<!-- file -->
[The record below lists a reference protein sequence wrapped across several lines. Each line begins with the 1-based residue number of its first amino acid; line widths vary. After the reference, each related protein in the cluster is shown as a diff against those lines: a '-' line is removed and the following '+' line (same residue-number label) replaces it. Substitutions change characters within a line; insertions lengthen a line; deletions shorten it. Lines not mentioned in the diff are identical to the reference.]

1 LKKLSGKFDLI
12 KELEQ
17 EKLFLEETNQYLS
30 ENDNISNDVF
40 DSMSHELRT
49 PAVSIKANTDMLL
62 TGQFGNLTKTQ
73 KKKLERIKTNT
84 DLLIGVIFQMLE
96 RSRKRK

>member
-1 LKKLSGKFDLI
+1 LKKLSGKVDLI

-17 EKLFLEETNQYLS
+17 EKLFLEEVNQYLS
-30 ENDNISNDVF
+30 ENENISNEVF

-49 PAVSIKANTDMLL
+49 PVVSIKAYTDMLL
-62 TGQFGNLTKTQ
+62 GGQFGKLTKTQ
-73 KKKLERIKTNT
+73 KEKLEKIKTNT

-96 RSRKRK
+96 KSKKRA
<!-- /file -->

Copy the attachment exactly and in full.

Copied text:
[The record below lists a reference protein sequence wrapped across several lines. Each line begins with the 1-based residue number of its first amino acid; line widths vary. After the reference, each related protein in the cluster is shown as a diff against those lines: a '-' line is removed and the following '+' line (same residue-number label) replaces it. Substitutions change characters within a line; insertions lengthen a line; deletions shorten it. Lines not mentioned in the diff are identical to the reference.]

1 LKKLSGKFDLI
12 KELEQ
17 EKLFLEETNQYLS
30 ENDNISNDVF
40 DSMSHELRT
49 PAVSIKANTDMLL
62 TGQFGNLTKTQ
73 KKKLERIKTNT
84 DLLIGVIFQMLE
96 RSRKRK

>member
-1 LKKLSGKFDLI
+1 LKKLSGKVDLI

-17 EKLFLEETNQYLS
+17 EKLFLEEVNQYLS
-30 ENDNISNDVF
+30 ENENISNEVF

-49 PAVSIKANTDMLL
+49 PVVSIKAYTDMLL
-62 TGQFGNLTKTQ
+62 GGQFGKLTKTQ
-73 KKKLERIKTNT
+73 KEKLEKIKTNT

-96 RSRKRK
+96 KSKKRA